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Why Marketers Should Embrace Their Inner Child

Marketers are natural creative problem solvers, but they’re also just as likely as any other person to occasionally rely on old systems or models out of comfort and ease. 

One of the best ways marketers can break out of old methodologies or find creative new solutions is to embrace their inner child and ask obvious but important questions.

It’s a trick I learned from my niece. 

Innate curiosity stimulates the brain

When my niece was five-years-old, I noticed two things whenever I spent time with her. One, spaghetti sauce is surprisingly difficult to remove from clothing, and two, she asked A LOT of questions.

Any parent, uncle, grandparent, teacher, or family friend knows what I’m talking about. The endless barrage of adorable but exhausting questions that little kids specialize in. 

“Why are bears big?” I dunno, honey, it probably helps them survive the winter. “What’s winter?” It’s when the season… “What’s a season?” A season is when the Earth… “What’s the Earth?” This goes on until somehow until you’re talking about why dogs have tails. 

Children ask this endless line of questions because their curiosity is still broad: they don’t have any knowledge base to fall back on. The problem with a thing we “know” is that we can become stagnant, and assume that we understand everything because we understand a little. We all fall prey to the classic Iceberg principle of skill and knowledge:

An iceberg, most of which is underwater. The text on the protruding part says "What You Know," and the text under the water near the largest part of the iceberg says "What you don't know and can't even see"

Except children, of course, who assume that they don’t know something, and in doing so learn much faster than adults. Their constant questions are them poking under the water looking for more iceberg. 

That experience with my niece made me reflect on my own day-to-day. Specifically, I thought about how she asked questions to better understand the world around her and, thus, make decisions within it.

Allow me to explain.

Marketers don’t know what they don’t know

As marketers, we have all been there: our brand, while strong and worthy in its own right, lacks awareness. In fact, as categories become further commoditized this challenge is seemingly more and more pervasive.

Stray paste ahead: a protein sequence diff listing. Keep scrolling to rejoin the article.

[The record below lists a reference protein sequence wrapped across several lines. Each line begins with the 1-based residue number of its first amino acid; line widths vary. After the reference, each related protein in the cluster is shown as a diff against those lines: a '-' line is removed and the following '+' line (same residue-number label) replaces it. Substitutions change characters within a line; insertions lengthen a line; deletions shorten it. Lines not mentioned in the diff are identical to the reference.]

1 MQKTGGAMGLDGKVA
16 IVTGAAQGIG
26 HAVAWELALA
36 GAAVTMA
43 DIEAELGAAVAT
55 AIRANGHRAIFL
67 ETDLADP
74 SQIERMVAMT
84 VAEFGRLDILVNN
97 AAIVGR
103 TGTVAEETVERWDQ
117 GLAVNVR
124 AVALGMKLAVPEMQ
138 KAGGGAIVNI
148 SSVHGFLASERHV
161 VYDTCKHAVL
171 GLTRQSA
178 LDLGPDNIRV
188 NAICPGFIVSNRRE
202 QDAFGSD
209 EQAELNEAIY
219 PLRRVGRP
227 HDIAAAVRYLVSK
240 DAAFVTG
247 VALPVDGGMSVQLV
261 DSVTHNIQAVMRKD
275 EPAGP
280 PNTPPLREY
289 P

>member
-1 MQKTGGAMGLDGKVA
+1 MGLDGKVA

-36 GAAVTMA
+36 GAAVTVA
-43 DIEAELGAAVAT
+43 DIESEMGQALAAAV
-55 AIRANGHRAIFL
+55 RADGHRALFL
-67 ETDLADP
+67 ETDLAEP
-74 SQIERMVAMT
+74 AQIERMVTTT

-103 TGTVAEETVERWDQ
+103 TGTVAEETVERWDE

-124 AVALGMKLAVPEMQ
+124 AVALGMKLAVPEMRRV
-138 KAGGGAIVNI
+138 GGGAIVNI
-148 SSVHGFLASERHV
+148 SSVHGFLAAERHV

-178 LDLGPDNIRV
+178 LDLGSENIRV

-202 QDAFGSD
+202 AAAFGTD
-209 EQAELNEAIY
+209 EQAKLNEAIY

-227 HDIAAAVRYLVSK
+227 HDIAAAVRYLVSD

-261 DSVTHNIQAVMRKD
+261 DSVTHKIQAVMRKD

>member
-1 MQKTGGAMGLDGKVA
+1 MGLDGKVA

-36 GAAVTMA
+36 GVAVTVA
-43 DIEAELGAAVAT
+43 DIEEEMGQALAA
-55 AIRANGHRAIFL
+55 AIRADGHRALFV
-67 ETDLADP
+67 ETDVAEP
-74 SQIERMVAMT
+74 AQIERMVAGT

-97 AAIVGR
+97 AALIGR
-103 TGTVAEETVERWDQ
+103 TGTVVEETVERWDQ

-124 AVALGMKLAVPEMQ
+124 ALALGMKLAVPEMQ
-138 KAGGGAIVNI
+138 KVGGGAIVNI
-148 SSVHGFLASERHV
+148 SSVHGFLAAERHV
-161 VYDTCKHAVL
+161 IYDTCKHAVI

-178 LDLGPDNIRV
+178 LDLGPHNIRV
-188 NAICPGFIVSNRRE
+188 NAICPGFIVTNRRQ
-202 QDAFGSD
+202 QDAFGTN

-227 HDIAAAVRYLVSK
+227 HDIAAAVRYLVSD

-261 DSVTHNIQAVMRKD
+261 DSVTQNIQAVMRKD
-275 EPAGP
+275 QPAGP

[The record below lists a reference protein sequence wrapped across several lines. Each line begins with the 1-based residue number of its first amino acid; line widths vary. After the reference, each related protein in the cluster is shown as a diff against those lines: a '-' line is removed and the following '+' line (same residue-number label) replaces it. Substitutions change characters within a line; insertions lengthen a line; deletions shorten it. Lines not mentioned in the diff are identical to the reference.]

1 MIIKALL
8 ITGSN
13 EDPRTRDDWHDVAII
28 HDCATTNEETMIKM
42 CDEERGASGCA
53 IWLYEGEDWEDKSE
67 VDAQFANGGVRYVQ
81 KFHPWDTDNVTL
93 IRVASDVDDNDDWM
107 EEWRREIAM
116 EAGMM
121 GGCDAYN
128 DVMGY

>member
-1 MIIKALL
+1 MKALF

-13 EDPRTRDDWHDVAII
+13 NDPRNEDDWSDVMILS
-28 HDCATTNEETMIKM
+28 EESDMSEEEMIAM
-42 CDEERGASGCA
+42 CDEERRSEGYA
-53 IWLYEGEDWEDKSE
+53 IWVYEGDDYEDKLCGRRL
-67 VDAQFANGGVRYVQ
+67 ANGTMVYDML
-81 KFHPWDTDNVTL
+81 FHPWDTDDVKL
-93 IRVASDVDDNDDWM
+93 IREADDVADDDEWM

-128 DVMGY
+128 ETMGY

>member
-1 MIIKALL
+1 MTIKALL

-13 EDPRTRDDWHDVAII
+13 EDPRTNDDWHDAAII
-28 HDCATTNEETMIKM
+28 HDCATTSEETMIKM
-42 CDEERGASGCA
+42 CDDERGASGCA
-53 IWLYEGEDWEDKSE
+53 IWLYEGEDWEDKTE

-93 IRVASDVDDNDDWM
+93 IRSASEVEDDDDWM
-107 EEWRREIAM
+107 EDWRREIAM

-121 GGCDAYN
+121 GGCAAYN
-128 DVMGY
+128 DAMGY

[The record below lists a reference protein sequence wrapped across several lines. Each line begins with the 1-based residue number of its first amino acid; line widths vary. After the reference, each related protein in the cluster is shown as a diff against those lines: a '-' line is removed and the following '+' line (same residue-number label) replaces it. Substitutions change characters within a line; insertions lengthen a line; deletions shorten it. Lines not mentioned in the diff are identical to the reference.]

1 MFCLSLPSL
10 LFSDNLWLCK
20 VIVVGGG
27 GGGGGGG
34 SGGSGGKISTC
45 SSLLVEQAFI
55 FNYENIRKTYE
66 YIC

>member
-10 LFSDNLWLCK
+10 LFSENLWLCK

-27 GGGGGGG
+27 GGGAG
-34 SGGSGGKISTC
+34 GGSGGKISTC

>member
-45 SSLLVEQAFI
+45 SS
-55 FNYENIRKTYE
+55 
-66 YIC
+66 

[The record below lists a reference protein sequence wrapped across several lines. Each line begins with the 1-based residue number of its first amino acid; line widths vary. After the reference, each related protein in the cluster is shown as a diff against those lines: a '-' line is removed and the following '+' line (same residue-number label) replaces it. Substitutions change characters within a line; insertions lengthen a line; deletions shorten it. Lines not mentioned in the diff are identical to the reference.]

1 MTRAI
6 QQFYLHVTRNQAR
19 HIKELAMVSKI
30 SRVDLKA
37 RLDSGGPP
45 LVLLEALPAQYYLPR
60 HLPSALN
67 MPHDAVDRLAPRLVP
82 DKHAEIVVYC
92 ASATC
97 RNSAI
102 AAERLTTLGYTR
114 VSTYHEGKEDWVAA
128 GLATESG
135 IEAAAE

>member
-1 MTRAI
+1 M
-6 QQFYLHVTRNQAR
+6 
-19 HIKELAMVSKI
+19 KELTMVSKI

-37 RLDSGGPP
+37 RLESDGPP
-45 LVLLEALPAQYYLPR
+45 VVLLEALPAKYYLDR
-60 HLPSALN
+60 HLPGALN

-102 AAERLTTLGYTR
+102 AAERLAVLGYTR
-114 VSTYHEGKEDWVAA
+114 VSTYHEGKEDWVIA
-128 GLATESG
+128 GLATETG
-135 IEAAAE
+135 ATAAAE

Intuitively, then, we go about finding ways to drive awareness of our brand. It is at this exact moment where we determine our fate.

If we go all-in on the goal of building awareness, then what does that really entail? Are we building campaigns that will drive impressions? If so, what does that accomplish for our brand? 

In this instance, a vanity metric like impressions is difficult to tie to tangible business results. However, if we use this time to ask more questions, we begin to understand the problem we have to overcome – or the opportunity, as I like to call it.

Enter the question burst.

Questions create answers

A question burst is a highly effective mode of brainstorming that focuses on broadening the problem space. In other words, by asking more questions, we open up the problem and begin to see other paths to a solution.

Going back to our previous example of awareness, a series of questions might go as follows:

  1. Why don’t people know about our brand?
  2. Who are we targeting?
  3. Have we explored other consumers as targets?
  4. Who else can get value from our product?

It is not necessarily in asking those questions where you find the ‘a-ha!’, but in the process of answering them. Is there an opportunity to go after a new target? 

Take laundry detergent, for example. Most brands opt to target females. But, why? Over 60% of men under 35 are doing their own laundry. Why not create a campaign that speaks to them? Not only will you be reaching a previously ignored audience, but you’ll help drive sales.

Questions only open the door

Asking more questions is no panacea, but it is certainly a helpful tool. One that, when coupled with the right creative approach, can really help drive a brand forward.

I guess cleaning the spaghetti sauce off my niece’s shirt was worthwhile, after all.

Are you asking the right questions to grow your brand? Connect with Inspira’s team of creative solution specialists today.


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